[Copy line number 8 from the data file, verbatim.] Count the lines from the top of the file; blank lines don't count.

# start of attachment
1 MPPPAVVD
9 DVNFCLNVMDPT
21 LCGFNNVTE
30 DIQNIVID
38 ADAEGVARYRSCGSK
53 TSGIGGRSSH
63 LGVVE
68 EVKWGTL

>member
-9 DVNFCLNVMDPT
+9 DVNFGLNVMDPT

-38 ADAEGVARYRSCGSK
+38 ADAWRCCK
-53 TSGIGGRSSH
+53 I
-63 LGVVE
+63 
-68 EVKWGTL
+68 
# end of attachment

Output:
68 EVKWGTL